Google recently released most of the source code for the Android version of its Chrome web browser. So it was just a matter of time before developers started to build their own browsers based on Chromium.
And not surprisingly, one of the first of those browsers is basically Chrome… with a built-in ad blocker.
This Android browser looks and functions almost exactly like Chrome. But it will block most internet ads.
It’s not the first mobile browser with an ad-blocker. Developers have offered mobile versions of ad-blocking plugins such as Adblock Plus and uBlock for Firefox, Dolphin, and other browsers that support add-ons. Recently the Adblock Plus team even launched their own web browser which is basically a custom version of Firefox for Android with ABP baked in.
But since Google’s Chrome browser for Android doesn’t support extensions or plugins, the only way to use ad-blocking software previously was to install a utility that would block all ads delivered to a phone or tablet at a system level, not just in the web browser. This is a clunky approach that often requires root access and could cause problems with some apps.
Now that source code for Chromium makes it possible to build your own Chrome-based browser, we may see other custom versions of the browser with other features built in. I’d love to see a version that supports extensions… but for now I have mixed feelings about #NoChromo.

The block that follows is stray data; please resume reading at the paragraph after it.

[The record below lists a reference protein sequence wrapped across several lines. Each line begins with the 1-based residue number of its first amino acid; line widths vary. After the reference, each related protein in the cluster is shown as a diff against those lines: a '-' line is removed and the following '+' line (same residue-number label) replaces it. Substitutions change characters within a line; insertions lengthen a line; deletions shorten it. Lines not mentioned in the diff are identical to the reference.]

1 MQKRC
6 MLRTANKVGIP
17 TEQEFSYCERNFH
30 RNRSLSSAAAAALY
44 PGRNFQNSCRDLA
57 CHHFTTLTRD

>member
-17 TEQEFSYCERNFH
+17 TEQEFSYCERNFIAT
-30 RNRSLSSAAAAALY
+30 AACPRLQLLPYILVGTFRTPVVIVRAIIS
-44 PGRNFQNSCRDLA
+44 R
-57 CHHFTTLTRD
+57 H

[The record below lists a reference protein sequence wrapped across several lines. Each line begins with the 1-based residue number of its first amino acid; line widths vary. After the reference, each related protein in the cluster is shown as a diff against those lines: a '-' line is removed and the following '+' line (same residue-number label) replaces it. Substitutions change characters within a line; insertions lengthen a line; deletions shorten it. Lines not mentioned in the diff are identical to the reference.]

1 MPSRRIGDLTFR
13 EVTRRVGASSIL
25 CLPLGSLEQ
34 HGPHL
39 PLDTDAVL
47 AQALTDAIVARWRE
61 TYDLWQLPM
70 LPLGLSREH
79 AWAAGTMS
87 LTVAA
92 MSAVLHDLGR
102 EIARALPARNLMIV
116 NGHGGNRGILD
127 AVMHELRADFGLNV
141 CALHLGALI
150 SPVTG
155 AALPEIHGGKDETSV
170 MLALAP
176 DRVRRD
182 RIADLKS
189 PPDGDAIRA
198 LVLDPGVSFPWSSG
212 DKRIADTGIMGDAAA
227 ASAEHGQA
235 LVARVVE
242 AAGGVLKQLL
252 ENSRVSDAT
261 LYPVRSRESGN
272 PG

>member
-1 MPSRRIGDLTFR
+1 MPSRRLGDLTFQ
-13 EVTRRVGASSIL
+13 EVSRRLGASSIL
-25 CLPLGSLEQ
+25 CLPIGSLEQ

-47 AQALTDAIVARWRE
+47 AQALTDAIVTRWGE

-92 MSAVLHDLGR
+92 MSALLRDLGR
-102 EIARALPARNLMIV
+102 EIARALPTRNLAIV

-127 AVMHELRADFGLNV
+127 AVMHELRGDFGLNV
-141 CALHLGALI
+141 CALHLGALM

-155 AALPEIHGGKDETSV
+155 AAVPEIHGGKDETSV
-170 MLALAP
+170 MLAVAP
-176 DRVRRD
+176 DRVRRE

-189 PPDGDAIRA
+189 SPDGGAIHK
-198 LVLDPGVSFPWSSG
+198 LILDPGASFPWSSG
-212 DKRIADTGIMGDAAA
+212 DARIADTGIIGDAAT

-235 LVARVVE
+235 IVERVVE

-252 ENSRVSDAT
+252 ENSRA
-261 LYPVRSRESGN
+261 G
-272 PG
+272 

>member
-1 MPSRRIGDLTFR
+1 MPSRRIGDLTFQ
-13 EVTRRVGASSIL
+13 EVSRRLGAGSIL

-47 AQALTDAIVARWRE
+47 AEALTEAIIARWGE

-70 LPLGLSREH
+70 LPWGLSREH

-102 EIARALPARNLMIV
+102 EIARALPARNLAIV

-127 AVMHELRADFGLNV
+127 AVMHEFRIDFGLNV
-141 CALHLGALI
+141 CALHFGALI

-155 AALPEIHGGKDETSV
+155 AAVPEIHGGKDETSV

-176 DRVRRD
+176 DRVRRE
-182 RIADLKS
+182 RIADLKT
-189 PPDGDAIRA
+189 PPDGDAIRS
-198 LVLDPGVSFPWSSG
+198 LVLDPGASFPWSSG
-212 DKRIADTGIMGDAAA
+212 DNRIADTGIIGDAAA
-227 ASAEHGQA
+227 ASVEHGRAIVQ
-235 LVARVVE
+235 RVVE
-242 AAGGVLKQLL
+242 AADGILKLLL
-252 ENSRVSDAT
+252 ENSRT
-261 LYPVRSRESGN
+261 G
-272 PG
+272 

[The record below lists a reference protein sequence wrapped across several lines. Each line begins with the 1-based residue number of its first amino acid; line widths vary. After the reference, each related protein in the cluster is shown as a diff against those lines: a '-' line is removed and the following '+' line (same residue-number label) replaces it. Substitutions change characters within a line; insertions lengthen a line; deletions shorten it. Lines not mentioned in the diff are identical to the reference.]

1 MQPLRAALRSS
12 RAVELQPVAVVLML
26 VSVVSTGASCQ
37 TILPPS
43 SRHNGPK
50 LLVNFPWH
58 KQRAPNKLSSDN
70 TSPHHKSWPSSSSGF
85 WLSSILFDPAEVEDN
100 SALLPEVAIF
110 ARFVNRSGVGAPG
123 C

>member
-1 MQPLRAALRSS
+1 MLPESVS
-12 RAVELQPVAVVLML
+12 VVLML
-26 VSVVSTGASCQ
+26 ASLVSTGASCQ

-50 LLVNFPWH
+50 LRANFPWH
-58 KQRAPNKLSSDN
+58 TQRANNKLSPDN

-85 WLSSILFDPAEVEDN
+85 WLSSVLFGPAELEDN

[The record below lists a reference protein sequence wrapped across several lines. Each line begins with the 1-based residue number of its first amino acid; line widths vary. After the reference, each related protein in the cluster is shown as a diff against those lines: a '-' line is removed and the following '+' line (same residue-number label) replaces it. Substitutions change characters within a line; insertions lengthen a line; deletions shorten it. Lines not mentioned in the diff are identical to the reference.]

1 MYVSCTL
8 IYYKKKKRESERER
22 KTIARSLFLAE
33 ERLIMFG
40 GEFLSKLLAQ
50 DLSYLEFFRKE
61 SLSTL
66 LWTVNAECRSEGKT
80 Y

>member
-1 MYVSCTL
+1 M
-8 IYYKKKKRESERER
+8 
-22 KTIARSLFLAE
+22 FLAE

On the one hand, I’m always impressed when developers take the tools available to them, mix them up in interesting ways, and create something new that can offer a better user experience. Many websites do load more quickly and look better when you remove the ads.
On the the other hand, sites like this one rely on advertising for revenue and if a large enough number of people used ad-blocking software, it could have a serious impact on the way most for-profit websites make money. Or to put it more bluntly, I can afford to work full-time on this website because it brings in enough revenue to justify my treating it as a full-time job.
So I personally don’t use ad blocking software when I surf the web, and on Liliputing I also try not to accept annoying ads that play automatically or cover up the content.
But I’m still kind of impressed at just how quickly someone managed to make an ad-blocking version of Chrome for Android. I’d be even more impressed if there were an option to whitelist ads from sites you want to support though (hint hint).
The developer is also making no promises to keep #NoChromo up to date, and there’s a chance that it may not support some web content due to the few bits of Chrome for Android that were not open-sourced (including some media codecs). So proceed with caution… or at least keep another web browser around in case you run into trouble.